Men also can be the target of GBV. For example, homosexual men, as well as lesbian women, bi-sexual and transgender persons can experience violence triggered by their gender identity and gender expression. Also in conflict zones outside the EU, there are documented cases of killings disproportionately targeting men civilians, mainly in order to prevent them from becoming soldiers. It is also important to note that the great majority of perpetrators of gender-based violence against men (as well as against women) are men.

At the same time, men can also face violence in an intimate relationship (IPV). However, in the great majority of cases, the victims of IPV are women while the perpetrators are men. As a result of this, as well to the fact that this form of violence is rooted in women’s disadvantaged position in the social, economic and political life, and also because it is reinforced by gender norms that accept and justify violence against women, IPV is included among the forms of GBV against women. In addition, the consequences of the violence are experienced as more severe by women, due to their disadvantaged economic, social and political resources.

1.1.4 Stereotypes and myths about GBV

There are still a lot of stereotypes and myths surrounding GBV. Among these are the following:

1. Domestic violence, here referred to as intimate-partner violence (IPV), is a private matter that should be resolved within the family.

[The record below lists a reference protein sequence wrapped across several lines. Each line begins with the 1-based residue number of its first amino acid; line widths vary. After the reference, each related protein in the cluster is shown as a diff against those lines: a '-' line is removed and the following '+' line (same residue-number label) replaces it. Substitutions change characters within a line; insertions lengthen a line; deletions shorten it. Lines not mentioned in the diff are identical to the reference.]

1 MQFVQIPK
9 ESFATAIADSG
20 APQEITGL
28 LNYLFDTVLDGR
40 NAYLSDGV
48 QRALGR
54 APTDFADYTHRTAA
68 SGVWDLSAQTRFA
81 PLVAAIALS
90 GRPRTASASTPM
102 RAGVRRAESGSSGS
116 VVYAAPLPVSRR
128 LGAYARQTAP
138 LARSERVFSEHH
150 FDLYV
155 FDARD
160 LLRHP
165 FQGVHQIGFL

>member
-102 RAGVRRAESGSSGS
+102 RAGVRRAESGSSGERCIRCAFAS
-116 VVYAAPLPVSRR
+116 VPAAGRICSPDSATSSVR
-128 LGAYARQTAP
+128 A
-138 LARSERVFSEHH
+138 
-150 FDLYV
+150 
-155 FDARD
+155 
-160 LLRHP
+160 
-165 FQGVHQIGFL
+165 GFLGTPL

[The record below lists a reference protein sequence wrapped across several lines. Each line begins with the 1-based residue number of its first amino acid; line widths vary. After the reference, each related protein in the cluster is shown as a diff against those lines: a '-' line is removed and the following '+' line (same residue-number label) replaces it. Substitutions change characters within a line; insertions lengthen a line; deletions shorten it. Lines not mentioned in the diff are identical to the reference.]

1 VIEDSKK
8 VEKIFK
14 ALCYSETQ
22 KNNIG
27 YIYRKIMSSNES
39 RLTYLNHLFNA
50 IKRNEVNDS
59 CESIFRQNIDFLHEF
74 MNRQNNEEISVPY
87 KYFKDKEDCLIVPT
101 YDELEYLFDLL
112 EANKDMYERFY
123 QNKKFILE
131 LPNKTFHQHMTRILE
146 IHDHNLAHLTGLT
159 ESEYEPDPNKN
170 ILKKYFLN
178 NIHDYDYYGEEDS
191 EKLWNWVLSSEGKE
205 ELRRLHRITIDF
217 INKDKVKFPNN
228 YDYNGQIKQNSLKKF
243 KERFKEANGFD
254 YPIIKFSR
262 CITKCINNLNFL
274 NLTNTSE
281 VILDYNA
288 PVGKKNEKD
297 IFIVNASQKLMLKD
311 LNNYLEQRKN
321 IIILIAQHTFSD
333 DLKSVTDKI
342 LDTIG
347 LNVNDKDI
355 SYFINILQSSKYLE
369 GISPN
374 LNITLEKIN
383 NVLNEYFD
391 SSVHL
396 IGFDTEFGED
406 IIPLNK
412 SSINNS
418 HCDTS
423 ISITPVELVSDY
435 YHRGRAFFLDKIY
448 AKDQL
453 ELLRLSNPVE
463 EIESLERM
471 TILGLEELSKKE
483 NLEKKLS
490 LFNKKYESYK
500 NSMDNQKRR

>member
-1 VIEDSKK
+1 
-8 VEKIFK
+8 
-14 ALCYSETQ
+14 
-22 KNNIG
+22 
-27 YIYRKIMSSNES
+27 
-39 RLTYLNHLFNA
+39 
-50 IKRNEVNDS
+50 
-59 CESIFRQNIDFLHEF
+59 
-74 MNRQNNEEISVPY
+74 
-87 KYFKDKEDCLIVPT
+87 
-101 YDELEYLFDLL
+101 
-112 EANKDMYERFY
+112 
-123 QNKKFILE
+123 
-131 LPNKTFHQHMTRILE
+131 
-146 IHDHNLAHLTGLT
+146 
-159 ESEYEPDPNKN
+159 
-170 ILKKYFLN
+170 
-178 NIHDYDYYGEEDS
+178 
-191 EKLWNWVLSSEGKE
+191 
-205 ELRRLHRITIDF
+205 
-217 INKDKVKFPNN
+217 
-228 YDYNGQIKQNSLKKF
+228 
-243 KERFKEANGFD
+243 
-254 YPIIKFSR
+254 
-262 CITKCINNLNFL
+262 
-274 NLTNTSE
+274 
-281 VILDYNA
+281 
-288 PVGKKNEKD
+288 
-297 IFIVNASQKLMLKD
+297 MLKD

• Actually IPV is a human rights violation and the state has an obligation to fight against it. Furthermore it implies a lot of cost for society (economic loss due to days of absence from work, costs for medical and health services, costs for investigating the cases and prosecuting the perpetrators, costs for victim-support services: shelters, social assistance or therapy). The cost of GBV to the EU was estimated at approximatively 256 billion euros annually. 

2. IPV occurs only in low-income, poorly educated, minority or dysfunctional families

  • IPV occurs in all types of families.

3. Between all couples there are disagreements and conflicts.

  • There is a difference between violence and a conflict. People are allowed to have different opinions, but it is not justified to become violent towards a person that does not agree with your point of view and nothing gives a person the right to discipline or punish another.

4. Violence between intimate partners is usually a single-time incident.

  • Actually IPV is a repeated pattern of violence that can continue over a long period of time and often ends up with lethal consequences.

5. The victim is responsible because they provoked the aggressor, who just lost his temper.

  • There is no justification for violence. People are responsible for their actions and cannot blame others for their behaviours.

6. Violence against the intimate partner is caused by aggressor’s alcohol and drugs consumption.

  • Many people consume alcohol or drugs without becoming aggressive and also many of the perpetrators were not under the influence of alcohol or drugs when they attached the victim. Alcohol and drugs cannot be used as an excuse for committing crimes.

7. Men who abuse women are mentally ill.

  • Practical evidence does not support this thesis. Most aggressors do not have mental health problems.

8. Often the victim exaggerates the claims of abuse. If it were that bad, the victim would leave.

  • Leaving an abusive partner is a very difficult decision due to social and cultural norms, as well as because of economic reasons. Also in many cases, the abuse does not start at the beginning of the relationship, but later on when due to many reasons (for example, for the safety of the children) it is more difficult for the victim to leave.

1.2 ABOUT THIS MODULE